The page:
Excited to announce the open access publication of our article with Global Networks. It’s a discussion of how we combine ‘big data’ research with ethnographic methods and feminist ethics with the aim of better understanding […]
I’m glad to have the rather unique opportunity of giving a guest lecture this week to anthropology students who want to know more about the possibilities of data visualization methods within an ethnographic research design. The lecture is part of a methods module in the Anthropology Bachelor at the University of Amsterdam that directly addresses questions about how compatible “qualitative” and “quantitative” methods are with one another.
Last week I completed the Summer School of the Digital Methods Initiative at the University of Amsterdam as part of the digital methods training of the Digital Crossings project I’m working on. It was an immersive experience in the world of “big data” researchers, tools, methods, and ontologies. We learned through a mix of keynote lectures, tutorial workshops, and working in groups on our own research projects. I had the opportunity of pitching three small sub-projects that I proceeded to work on for the first week together with my team from the Digital Crossings research project and an international group of participants of the summer school.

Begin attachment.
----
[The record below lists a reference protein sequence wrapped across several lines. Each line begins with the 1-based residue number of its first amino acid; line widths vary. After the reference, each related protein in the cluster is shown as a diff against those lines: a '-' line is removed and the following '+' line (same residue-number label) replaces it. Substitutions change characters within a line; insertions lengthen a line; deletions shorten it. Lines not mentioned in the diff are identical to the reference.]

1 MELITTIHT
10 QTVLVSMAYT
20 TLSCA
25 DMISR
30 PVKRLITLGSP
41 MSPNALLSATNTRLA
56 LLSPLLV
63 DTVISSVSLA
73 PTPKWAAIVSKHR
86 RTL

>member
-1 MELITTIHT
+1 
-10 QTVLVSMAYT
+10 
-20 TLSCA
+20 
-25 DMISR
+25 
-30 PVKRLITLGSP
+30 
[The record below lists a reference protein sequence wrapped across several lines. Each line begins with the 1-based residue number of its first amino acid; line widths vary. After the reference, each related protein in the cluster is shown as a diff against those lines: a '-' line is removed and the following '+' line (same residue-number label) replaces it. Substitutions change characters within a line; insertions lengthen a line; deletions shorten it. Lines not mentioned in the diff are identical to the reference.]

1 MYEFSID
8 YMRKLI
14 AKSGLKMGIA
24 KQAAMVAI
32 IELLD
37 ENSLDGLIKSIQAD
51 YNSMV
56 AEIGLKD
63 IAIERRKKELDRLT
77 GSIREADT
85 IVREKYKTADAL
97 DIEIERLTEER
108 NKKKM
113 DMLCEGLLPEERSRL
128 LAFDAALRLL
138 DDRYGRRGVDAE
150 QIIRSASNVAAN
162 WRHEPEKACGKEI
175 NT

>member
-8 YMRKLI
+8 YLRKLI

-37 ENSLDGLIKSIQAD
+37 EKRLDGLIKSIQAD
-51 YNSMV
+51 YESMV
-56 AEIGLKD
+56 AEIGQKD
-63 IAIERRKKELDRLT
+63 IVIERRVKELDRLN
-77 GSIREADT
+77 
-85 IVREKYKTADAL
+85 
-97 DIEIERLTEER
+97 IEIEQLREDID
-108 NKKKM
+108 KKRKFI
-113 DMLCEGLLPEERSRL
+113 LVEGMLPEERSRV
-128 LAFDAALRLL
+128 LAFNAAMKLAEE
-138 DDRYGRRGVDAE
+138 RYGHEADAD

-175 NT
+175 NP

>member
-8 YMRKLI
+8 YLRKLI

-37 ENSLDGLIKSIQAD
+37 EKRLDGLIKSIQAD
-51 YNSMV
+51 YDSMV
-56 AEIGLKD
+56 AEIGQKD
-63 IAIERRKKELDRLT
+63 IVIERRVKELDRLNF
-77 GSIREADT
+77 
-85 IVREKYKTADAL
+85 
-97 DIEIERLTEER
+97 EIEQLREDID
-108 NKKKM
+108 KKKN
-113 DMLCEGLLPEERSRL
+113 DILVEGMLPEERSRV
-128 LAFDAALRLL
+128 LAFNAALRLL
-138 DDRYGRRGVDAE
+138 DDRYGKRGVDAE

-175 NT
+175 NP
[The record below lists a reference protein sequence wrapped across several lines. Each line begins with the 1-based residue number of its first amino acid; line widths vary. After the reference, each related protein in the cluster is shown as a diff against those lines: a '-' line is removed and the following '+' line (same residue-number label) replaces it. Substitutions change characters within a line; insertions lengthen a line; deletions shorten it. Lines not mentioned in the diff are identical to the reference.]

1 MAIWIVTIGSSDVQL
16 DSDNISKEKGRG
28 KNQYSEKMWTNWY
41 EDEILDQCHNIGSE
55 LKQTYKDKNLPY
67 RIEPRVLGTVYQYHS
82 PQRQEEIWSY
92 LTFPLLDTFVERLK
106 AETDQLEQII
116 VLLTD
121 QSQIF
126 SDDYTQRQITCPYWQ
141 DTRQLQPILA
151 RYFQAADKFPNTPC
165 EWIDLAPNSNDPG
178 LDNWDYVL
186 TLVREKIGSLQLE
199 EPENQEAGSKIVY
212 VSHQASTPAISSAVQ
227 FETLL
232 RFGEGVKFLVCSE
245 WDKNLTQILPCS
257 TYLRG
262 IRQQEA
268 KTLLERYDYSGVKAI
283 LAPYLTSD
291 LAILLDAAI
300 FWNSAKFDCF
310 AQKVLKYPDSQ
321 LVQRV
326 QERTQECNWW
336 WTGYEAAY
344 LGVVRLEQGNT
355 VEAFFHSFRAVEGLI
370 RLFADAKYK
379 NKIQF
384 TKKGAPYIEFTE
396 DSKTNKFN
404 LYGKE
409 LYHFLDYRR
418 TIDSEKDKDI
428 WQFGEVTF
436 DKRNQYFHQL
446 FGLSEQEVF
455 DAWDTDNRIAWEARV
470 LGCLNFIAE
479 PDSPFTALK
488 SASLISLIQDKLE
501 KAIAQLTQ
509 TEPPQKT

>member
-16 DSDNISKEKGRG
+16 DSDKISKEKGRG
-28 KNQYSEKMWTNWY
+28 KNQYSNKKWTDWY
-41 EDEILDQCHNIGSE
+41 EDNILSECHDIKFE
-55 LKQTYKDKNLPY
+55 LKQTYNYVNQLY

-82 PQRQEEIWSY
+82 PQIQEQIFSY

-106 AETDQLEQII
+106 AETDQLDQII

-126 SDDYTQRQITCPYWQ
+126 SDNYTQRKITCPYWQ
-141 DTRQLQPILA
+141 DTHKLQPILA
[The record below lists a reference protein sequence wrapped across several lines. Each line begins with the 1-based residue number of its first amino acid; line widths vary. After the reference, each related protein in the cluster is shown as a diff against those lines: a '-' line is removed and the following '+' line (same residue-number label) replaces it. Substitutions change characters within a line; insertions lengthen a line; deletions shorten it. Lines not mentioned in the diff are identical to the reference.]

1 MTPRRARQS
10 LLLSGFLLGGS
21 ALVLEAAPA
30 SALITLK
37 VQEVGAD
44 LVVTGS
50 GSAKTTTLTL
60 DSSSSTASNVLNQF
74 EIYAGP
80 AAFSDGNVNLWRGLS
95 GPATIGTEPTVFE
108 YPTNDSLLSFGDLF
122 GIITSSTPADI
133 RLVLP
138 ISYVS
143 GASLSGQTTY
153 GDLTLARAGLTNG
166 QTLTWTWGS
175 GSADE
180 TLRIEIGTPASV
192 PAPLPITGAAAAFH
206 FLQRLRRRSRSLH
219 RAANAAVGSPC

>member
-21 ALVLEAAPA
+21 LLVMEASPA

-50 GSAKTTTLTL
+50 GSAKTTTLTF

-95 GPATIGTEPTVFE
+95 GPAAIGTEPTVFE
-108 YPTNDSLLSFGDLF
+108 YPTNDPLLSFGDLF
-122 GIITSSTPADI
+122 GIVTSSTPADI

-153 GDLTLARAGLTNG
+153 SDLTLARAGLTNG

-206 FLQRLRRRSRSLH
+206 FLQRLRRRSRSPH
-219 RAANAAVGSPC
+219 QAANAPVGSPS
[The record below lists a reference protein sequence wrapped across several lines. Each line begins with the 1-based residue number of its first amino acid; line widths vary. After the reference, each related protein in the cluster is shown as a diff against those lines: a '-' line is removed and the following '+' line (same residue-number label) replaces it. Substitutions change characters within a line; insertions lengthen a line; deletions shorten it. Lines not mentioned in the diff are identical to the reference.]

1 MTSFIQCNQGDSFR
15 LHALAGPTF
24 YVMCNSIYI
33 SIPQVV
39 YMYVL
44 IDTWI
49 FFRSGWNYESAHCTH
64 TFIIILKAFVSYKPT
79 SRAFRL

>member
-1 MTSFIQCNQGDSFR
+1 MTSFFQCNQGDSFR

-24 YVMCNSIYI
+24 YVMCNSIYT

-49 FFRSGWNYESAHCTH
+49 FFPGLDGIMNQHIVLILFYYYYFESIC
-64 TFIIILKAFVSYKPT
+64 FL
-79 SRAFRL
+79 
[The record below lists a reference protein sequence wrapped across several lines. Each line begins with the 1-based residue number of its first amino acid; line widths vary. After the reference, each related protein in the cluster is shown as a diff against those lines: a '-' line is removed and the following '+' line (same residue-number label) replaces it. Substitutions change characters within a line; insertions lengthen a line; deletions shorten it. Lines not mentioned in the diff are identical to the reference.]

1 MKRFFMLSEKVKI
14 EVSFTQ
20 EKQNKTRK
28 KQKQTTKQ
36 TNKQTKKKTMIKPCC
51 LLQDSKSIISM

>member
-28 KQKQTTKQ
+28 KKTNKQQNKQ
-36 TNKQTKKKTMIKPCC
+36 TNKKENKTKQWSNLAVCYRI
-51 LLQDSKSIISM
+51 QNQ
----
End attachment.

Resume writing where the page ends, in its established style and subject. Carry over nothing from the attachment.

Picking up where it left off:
On March 8th, originally known as International Working Women’s Day (and still known as International Women’s Day) I started my new job as Postodc researcher at Utrecht University. Pretty fitting! For the coming 4 years I’ll be working on the ERC funded project, ‘Digital Crossings in Europe: Gender, Diaspora and Belonging,’ (aka the Connecting Europe project).